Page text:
6. #6

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    Re: Voigtlander & Sohn No. 9, ca. 1875

    Yes correct. I have changed the cm to inches. I was using the Prochnow book and some of the catalogue listing he reproduces are from the USA agency.

    If the lens hood is 6 1/2", then the front lens must be less than this. So I don't think we are talking about no. 9.
    More likely, no.8 which has the front lens diameter at just over 5" and covers merely 30x36" with a focal length of 32".

    The brass condition is exceptional for this date, lets hope the glass is OK too.

  7. #7

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    Re: Voigtlander & Sohn No. 9, ca. 1875

    Quote Originally Posted by Steven Tribe View Post
    Yes correct. I have changed the cm to inches. I was using the Prochnow book and some of the catalogue listing he reproduces are from the USA agency.

    If the lens hood is 6 1/2", then the front lens must be less than this. So I don't think we are talking about no. 9.
    More likely, no.8 which has the front lens diameter at just over 5" and covers merely 30x36" with a focal length of 32".

    The brass condition is exceptional for this date, lets hope the glass is OK too.
    I can't comment on the focal length, but on OP's second picture, you can tell the hood is in the excess of 7 inches (~7 1/2''), and the rear's glass itself on the first picture is pretty big as well. As said earlier, this is one insane deal. Looking forward to see it use on ULF plates.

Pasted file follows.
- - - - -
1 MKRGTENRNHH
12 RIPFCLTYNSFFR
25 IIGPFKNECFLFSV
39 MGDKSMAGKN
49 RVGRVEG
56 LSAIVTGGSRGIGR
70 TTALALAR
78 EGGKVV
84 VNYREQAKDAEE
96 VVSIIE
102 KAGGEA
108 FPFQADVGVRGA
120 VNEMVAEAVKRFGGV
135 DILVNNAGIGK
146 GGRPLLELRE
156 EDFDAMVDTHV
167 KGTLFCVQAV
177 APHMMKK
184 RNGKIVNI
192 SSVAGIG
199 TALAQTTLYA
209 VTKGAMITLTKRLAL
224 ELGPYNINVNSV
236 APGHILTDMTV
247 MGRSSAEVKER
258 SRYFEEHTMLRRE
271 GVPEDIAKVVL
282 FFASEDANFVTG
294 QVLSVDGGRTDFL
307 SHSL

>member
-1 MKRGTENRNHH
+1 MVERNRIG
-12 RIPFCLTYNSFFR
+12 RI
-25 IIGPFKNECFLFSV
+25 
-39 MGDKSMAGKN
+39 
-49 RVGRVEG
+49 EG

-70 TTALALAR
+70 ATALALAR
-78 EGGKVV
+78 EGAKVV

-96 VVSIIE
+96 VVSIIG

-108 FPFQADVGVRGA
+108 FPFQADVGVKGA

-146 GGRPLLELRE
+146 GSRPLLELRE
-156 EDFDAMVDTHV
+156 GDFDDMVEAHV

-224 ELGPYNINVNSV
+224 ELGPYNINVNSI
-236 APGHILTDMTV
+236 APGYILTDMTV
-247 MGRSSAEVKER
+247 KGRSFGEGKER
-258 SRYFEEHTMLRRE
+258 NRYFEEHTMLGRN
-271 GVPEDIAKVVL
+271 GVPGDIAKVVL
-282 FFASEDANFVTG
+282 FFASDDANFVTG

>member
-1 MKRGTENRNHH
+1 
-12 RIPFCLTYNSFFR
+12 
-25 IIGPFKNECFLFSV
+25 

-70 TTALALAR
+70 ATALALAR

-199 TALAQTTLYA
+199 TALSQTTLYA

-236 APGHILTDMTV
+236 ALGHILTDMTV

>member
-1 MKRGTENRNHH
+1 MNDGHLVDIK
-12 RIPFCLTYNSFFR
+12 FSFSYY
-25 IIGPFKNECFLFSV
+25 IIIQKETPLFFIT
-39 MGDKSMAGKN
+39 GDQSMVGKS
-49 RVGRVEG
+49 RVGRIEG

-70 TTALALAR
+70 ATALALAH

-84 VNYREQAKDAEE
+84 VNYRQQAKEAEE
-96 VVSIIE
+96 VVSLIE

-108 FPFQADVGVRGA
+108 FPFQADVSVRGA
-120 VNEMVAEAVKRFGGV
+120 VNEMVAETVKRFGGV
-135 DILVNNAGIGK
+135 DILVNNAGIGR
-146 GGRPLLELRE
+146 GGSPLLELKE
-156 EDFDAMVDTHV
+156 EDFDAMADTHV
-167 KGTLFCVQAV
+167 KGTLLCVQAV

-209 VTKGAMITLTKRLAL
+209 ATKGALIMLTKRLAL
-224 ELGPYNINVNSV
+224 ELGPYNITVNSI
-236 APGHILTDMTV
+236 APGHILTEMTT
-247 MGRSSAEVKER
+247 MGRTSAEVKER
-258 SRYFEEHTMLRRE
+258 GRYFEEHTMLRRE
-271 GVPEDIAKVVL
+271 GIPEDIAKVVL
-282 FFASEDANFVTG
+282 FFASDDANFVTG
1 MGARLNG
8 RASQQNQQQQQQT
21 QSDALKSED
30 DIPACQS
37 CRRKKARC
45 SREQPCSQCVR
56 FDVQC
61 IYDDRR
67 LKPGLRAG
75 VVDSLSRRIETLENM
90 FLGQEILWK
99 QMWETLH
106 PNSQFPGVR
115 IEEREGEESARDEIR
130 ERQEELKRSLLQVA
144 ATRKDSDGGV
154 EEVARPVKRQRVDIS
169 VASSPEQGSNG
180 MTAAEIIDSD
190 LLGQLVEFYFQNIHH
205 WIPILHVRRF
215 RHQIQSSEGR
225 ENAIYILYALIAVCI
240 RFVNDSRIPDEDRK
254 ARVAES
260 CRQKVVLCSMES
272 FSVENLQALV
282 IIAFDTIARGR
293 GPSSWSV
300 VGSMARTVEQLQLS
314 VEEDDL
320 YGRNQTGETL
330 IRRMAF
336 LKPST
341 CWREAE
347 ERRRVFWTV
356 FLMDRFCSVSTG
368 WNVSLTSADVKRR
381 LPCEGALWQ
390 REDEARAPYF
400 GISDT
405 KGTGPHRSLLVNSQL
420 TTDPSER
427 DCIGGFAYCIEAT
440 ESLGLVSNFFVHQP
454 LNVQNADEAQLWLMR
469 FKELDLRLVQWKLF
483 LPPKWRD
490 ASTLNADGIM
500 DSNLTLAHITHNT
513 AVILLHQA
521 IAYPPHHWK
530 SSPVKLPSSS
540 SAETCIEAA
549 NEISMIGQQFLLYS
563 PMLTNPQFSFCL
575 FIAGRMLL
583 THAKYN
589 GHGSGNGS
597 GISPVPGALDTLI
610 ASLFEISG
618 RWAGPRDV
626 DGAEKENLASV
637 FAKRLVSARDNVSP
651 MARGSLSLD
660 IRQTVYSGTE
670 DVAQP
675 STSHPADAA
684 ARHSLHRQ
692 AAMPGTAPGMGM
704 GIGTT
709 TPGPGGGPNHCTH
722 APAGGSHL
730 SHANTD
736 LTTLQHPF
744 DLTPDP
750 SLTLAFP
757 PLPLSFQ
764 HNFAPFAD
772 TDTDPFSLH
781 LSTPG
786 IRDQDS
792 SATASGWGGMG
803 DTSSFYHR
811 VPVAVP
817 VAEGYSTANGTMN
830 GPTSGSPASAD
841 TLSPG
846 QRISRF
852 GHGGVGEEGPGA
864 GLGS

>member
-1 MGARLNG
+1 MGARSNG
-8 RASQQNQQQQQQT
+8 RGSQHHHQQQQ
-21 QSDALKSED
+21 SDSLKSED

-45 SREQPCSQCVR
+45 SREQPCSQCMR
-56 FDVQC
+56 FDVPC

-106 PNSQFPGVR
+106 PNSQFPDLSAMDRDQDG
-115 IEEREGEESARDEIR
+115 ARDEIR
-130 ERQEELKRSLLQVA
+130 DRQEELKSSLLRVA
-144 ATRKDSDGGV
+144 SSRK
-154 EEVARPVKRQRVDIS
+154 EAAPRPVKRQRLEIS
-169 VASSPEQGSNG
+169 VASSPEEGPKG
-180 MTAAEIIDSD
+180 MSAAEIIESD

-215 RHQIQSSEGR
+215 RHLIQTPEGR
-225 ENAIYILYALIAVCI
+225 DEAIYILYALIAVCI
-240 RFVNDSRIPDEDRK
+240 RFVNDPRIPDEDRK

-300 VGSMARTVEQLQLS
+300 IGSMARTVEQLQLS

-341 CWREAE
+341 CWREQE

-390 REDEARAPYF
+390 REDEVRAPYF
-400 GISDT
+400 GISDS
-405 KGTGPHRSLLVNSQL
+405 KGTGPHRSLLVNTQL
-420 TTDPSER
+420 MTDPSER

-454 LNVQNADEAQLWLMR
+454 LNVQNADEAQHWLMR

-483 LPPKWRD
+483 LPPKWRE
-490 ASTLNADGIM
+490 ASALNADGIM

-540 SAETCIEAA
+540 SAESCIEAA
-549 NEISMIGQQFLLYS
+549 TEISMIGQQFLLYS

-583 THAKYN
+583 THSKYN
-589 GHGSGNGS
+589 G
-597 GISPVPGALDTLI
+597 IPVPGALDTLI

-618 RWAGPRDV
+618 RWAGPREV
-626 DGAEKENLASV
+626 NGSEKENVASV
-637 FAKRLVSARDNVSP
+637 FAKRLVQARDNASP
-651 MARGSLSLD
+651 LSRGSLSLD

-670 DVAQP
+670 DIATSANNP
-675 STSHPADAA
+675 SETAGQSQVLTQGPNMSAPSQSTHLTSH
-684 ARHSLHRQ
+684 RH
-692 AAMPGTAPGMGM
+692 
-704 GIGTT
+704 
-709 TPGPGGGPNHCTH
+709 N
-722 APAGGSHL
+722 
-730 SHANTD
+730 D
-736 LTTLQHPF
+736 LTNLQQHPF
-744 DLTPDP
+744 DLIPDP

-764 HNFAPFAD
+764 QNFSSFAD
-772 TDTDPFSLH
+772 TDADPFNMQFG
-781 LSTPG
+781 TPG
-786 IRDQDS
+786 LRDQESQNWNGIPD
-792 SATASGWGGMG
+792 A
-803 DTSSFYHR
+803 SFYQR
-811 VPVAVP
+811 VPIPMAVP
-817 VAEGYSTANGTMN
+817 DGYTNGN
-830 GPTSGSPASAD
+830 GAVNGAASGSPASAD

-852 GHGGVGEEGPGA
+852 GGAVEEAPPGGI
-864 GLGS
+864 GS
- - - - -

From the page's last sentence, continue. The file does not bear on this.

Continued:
8. #8

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    Re: Voigtlander & Sohn No. 9, ca. 1875

    Quote Originally Posted by codymobley View Post
    Yes, I purchased it for $295.00. Which is roughly half the price of my least expensive half plate lens that I use the most.
    Well, sounds like you were ripped off with the half plate lenses, so this evens up the score Good luck with the lens! Pity there isn't a camera attached to it.
    Peter

  9. #9

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    Re: Voigtlander & Sohn No. 9, ca. 1875

    If I could give a bit more information?

    It doesn't appear to have the small size number above the normal engraving - next to the edge.

    This may be because they didn't make many of this size. It was made in the period when Voigtlander did not engrave Euryscope on their barrels. In addition, the various series II to VI were still under development. So this could be a lens which doesn't quite fit the speed or focal length of the strict Euryscope series.

  10. #10

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    Re: Voigtlander & Sohn No. 9, ca. 1875

    I don't know how many antique stores are accessible without a boat nowadays in Huston area but this is a lucky find. The seller clearly wasn't a photographer. It is not a IV type, I bought one for someone a few years ago. You can unscrew the mid section to make it easier to carry. It was still a struggle for me to bring the two sections as carry-on onto a flight.

    Tuant